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Annals of the Famine in Ireland, in 1847, 1848, and 1849 Paperback – November 26, 2017
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Written by a feisty no-nonsense widow from New York who traveled extensively throughout Ireland during that dark time. She felt compelled to see for herself the conditions under which more than half the population lived. In the process she fell in love with the Irish people and saw things that probably haunted her forever. Graveyards with so many piled coffinless bodies that the top one would often be half-exposed. Dogs eating people and people eating dogs. Sick and starving families evicted, living in roadside ditches. The absence of hearing children at play. They haunt me now.
"I must not enlarge; these things are not mentioned to probe afresh the painful sensations which philanthropists have felt for Ireland, but to bear a testimony to facts, which deserve to be recorded; and should any of these facts appear exaggerated, let it be said that no language is adequate to give the true, the real picture; one look of the eye into the daily scenes there witnessed, would overpower what any pen, however graphic, or tongue, however eloquent, could portray.". - Asenath Nicholson.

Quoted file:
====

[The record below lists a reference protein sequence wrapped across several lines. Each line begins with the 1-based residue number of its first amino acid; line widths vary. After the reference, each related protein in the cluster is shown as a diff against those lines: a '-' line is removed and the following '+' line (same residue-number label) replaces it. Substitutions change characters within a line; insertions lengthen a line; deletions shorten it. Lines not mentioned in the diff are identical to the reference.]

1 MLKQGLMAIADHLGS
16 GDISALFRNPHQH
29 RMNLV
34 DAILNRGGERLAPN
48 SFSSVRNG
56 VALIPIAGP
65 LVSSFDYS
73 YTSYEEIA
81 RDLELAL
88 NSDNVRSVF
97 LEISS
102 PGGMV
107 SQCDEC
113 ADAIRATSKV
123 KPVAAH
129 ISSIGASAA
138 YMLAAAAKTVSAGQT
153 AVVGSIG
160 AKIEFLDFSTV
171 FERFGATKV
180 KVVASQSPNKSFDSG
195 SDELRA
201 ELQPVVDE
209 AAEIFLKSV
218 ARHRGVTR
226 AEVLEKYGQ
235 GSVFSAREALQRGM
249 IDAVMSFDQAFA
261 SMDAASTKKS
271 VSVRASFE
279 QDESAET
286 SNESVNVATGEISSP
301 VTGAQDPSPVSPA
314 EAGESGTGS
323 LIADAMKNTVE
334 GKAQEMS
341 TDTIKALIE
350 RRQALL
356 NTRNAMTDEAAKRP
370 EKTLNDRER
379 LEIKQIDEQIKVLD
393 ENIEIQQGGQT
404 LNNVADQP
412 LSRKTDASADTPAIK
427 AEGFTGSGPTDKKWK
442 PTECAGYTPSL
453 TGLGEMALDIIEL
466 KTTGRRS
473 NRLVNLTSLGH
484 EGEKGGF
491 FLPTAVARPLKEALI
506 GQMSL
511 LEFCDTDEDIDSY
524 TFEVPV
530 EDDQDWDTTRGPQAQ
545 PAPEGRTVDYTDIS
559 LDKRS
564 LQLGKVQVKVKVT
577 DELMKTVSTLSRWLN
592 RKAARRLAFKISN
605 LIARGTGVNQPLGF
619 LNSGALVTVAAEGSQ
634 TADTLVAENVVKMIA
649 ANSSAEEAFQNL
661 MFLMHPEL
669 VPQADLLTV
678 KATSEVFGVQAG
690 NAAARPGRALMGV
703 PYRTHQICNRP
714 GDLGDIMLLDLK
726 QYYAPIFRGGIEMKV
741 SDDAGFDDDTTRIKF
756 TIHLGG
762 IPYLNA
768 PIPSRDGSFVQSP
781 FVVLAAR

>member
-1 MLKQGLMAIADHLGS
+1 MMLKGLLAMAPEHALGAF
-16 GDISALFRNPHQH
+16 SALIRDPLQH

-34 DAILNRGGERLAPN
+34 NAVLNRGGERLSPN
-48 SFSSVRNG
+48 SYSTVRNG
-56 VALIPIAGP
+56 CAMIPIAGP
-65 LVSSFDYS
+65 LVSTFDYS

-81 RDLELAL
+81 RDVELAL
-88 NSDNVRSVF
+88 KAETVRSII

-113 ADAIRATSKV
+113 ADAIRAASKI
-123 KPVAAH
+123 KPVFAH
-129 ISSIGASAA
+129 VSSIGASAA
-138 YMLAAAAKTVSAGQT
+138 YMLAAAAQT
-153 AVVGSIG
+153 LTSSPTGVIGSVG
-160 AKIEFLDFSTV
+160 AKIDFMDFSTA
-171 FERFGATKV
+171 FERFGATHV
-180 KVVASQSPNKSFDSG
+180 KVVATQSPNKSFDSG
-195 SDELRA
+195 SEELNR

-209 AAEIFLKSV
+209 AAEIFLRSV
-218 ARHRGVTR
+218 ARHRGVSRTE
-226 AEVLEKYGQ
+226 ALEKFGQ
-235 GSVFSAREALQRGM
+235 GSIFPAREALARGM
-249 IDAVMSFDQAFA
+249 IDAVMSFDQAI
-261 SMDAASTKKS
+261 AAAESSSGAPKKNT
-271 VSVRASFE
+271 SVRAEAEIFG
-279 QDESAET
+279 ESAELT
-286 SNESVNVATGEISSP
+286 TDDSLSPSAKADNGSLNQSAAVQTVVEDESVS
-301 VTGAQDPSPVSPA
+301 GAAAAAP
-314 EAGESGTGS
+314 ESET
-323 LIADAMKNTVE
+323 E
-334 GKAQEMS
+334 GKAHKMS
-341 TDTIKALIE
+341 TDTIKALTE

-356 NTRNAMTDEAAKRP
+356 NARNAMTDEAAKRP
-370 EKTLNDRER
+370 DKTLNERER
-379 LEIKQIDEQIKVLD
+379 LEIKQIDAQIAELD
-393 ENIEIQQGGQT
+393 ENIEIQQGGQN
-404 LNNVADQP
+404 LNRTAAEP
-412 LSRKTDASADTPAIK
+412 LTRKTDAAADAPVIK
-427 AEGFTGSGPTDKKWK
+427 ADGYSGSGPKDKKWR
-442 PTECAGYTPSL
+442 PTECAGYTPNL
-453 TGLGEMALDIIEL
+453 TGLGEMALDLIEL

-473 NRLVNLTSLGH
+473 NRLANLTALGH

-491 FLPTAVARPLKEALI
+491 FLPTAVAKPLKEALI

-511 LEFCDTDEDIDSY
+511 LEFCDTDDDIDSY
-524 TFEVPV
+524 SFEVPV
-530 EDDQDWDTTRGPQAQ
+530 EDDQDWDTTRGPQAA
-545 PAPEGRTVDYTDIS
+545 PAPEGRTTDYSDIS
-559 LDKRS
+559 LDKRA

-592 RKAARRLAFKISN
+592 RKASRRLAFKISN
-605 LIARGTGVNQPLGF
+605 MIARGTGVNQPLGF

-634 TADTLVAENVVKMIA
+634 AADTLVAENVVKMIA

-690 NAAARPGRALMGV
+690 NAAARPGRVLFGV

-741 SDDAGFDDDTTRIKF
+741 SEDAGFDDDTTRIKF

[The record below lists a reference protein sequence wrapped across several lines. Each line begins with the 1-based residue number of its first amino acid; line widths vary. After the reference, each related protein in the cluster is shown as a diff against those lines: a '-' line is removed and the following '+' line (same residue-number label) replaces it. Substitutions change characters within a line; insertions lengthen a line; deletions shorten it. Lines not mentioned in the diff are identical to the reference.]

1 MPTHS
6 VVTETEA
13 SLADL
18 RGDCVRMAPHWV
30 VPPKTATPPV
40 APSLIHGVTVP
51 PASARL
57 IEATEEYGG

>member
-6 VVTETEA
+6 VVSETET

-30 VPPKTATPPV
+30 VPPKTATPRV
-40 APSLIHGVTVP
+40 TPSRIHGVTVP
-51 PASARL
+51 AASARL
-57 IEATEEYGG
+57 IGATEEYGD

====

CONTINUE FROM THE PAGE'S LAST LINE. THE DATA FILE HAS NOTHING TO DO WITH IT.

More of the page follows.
Top international reviews
During the famine she worked with those providing relief to the poor. She travelled extensively throughout the country to do so. She saw a great variety of management and distribution of relief. Her commentary is revealing. In places where the attitude by those in charge had an urgency befitting the circumstances survival rates were good. In other places where the focus was bureaucratic the death rates of recipients were higher. There were instances where the Indian meal sent freely from American charities rotted at the docks whilst distribution was debated.
The most memorable scene for me was her arrival on an island of the coast of Donegal. She was heartened and almost joyful by the sight of some healthy looking dogs near the docks. Her boatman's demeanor betrayed the reality.